A ball and baseball bat cost $110. The bat costs $100 more than the ball.
How much does the ball cost?
A flash with $10 as the answer just crossed your mind. Even though you know there is a catch, $10 still seems like the right answer. Except, it’s not.
If you slow down, you’ll figure out that the ball costs $5 and the bat $105.
So why did you think $10? What happened there?
Substitution Bias happened. Your brain replaced the complex question that is “How much does the ball cost?” with a simpler one that is “How much is $110 minus $100?”
The same applies to almost any complex problem. Even worse, when you discuss a problem with other people, they often add to the confusion because they have the same biases as you. That’s why Shane’s second rule is about reducing confusion from the crowd.
“Never let anyone define the problem for you.”
This doesn’t mean that you shouldn’t discuss your problem with other people. No. Shane’s second rule means that you have to be precise about your problem before discussing it with your peers. Here are a few tips that can help you accurately define your problem.
- Write down your problems in simple and precise words. Come up with different versions and pick the most accurate one.
Generate different solutions and back each one with concrete arguments.
Weight the alternatives and rank them.
This analysis will allow you to stay with the problem long enough to be able to articulate it with razor-sharp precision. For instance, “My income is low” can evolve into “I have a marketing problem.”
You’ll also think of solutions like “take a marketing course,” “replicate the strategy of my competitors,” or “hire someone.” From there, you can discuss your choices with friends and colleagues.
When information travels, it evolves, often not in the right direction.
In this article, you’re reading Shane’s insights through me, or so you’d think. Sure, I studied Shane’s ideas, but I also confronted them with my knowledge and did separate research. Only then, I put together these four rules. For instance, I added the cognitive bias stuff and examples from my journey as an entrepreneur.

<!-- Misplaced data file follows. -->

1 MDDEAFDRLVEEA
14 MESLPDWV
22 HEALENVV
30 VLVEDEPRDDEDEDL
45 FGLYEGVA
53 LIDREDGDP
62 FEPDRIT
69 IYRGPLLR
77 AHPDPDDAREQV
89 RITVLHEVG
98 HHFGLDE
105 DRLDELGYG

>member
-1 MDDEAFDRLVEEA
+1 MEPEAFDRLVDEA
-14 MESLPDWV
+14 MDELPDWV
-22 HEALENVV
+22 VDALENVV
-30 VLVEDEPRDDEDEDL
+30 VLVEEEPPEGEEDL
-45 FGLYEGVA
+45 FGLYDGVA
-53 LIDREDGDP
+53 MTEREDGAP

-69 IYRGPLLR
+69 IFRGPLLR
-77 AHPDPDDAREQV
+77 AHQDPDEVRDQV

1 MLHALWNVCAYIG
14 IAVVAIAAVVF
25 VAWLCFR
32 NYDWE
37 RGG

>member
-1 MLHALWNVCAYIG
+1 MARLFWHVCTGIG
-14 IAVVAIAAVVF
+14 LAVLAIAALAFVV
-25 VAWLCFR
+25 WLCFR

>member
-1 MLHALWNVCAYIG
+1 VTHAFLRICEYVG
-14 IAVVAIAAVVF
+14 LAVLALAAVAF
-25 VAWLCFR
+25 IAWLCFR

Shane did the same to build his blog. He studied people like Charlie Munger — Warren Buffett’s longtime investment partner and Daniel Kahneman — a world-class psychologist.
Shane and I built upon the knowledge we absorbed from other people before relaying it to our readers. Unfortunately, this isn’t the norm.
Many writers are happy to copy-paste insights without adding a personal contribution. They don’t bother with explanations nor evidence. They cherry-pick shiny facts to attract eyeballs, which makes their content somewhat like a cheesecake. It feels good going down, but you know it’s empty calories. If you want to be intellectually fit, stay away from snack-like content. Go for big healthy content meals.
In Shane’s words:
“Seek out information from someone as close to the source as possible, because they’ve earned their knowledge and have an understanding that you don’t”
So whenever you google business advice or read productivity hacks, keep in mind that what you’ll get are shallow takes. Dig deeper than that. Here’s how.
- Use short blog posts as introductions to topics or quick takeaways, not as a place to learn.
Consume long-form content like detailed blog posts, books, and podcasts.